California police are taking on coaching roles to keep kids on path to victory

November 13, 2016
in Kids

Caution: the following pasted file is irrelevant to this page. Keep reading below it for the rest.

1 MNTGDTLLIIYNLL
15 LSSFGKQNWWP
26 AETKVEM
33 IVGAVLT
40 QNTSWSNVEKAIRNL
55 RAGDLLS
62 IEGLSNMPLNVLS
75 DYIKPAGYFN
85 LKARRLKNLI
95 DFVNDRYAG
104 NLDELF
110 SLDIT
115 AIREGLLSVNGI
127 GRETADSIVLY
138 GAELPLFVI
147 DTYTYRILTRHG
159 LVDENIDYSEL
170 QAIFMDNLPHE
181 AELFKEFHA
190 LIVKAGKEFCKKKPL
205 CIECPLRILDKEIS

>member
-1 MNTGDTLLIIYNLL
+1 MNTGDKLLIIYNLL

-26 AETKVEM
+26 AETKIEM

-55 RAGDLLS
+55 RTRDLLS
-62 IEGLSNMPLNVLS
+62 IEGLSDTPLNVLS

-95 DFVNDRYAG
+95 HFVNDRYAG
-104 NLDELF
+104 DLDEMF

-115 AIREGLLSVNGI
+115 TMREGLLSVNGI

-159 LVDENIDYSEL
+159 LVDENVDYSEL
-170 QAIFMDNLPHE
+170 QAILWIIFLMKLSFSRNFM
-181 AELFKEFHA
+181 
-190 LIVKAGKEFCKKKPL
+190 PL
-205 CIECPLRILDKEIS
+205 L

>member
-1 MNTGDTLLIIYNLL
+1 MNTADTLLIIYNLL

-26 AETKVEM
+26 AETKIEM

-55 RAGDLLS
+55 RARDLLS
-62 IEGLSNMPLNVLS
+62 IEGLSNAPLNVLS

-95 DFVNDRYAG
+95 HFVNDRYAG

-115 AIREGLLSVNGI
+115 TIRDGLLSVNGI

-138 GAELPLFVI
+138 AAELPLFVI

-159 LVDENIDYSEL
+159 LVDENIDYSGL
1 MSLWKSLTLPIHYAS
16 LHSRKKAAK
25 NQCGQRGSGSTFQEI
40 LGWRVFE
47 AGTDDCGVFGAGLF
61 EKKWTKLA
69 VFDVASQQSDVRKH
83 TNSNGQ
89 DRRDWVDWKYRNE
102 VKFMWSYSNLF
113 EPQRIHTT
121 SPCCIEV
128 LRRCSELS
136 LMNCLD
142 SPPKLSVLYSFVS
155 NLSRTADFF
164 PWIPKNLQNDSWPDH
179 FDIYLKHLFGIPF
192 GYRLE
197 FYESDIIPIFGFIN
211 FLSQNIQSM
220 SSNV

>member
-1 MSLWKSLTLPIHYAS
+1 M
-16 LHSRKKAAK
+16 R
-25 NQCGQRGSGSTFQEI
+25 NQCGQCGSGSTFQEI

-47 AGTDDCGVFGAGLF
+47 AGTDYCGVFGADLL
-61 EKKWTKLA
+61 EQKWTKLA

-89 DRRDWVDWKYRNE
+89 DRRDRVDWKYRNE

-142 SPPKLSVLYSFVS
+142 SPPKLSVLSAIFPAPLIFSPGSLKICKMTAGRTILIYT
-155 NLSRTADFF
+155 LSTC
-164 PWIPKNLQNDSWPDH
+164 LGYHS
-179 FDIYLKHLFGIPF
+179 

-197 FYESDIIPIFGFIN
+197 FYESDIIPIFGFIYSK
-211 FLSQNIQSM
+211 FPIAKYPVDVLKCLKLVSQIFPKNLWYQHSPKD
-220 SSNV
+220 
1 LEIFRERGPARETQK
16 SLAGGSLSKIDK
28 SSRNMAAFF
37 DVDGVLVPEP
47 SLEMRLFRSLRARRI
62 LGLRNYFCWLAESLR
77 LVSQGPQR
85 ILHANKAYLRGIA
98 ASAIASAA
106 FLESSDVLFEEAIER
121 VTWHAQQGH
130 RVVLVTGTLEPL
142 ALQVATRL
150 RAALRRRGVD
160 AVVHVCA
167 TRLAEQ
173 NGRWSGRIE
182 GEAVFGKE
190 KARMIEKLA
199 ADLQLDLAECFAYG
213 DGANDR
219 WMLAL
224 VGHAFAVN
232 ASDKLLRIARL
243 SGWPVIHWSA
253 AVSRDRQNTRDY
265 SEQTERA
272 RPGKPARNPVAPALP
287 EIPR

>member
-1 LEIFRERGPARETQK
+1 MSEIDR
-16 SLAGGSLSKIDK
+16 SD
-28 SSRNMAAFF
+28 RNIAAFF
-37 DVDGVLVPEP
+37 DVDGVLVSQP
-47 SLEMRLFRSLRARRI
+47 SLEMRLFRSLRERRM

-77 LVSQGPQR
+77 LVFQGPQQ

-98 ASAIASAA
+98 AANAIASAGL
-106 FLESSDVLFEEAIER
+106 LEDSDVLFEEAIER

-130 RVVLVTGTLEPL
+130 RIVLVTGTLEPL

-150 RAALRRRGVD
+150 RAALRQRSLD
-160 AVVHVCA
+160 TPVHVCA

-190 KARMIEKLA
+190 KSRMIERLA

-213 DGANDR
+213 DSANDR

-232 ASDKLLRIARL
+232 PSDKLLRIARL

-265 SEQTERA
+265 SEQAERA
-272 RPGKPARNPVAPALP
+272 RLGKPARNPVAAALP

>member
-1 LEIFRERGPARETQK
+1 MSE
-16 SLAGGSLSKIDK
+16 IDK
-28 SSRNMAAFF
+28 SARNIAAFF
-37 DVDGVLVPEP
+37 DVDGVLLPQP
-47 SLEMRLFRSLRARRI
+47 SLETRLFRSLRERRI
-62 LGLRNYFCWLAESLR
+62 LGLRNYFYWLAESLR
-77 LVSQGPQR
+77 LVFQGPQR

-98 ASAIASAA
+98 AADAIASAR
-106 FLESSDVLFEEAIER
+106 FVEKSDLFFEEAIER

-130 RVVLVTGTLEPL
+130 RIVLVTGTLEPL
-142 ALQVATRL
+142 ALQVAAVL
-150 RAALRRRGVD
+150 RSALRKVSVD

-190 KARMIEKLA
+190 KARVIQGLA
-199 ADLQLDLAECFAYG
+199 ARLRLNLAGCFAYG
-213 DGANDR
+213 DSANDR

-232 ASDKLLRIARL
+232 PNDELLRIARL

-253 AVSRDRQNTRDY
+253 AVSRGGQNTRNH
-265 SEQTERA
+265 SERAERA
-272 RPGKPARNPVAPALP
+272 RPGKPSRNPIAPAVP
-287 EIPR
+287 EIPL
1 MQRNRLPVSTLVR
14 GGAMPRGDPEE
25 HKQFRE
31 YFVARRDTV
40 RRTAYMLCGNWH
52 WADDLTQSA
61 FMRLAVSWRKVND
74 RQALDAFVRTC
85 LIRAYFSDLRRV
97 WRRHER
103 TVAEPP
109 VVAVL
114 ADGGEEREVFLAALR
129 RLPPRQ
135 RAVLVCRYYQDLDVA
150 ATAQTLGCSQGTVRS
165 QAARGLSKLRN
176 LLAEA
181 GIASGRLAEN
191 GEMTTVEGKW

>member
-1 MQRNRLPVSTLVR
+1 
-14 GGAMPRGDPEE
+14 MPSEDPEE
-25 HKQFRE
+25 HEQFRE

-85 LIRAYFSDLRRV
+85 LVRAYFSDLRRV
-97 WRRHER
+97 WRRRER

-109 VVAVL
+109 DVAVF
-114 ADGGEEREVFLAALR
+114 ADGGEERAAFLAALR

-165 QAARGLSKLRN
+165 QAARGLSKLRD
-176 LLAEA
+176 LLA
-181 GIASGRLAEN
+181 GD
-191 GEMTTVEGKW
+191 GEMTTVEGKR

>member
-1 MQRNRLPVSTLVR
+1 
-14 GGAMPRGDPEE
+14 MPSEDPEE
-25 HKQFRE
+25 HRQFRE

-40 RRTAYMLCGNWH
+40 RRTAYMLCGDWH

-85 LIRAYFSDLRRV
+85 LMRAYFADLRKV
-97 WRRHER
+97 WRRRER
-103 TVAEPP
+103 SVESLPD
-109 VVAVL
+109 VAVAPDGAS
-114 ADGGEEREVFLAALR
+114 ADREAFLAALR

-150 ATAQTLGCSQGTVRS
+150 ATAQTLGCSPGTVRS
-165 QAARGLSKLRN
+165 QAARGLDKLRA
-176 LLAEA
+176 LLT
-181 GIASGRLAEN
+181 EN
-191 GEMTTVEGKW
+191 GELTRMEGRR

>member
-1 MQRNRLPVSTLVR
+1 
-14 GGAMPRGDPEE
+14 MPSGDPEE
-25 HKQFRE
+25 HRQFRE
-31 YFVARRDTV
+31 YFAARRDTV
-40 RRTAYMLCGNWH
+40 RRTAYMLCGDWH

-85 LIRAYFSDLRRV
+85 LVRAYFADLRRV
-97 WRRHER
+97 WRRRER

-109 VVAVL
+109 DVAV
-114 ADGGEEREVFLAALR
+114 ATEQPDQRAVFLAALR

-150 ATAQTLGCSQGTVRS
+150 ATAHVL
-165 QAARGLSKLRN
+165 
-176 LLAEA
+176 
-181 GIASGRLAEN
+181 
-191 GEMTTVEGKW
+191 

In the middle of Watts, a neighborhood in South Los Angeles that is still emotionally scarred from brutal anti-police riots in the 1960s, a group of kids and coaches have come together for football practice. The team steps onto the only green field seen for miles. It’s pocked with dead grass and dirt, but the players don’t seem to mind. They run, laugh and compete. The Watts Bears aren’t just preparing for their next opponent. Every snap, pass and touchdown is trying to fortify the lack of trust between the community and members of law enforcement. “To try to change that and change the community you have to get your hands dirty and working with kids who are 9 to 12 so that when they're 15, 16, 17, 18 that relationship that they have with law enforcement is completely different,” Officer James Holliman, a Watts Bears’ coach, says. The goal is to keep the kids on the field and off the streets. So the team’s four coaches, all Los Angeles Police Department officers who patrol Watts during the day, have made it their mission to mentor every player. “Rather than...

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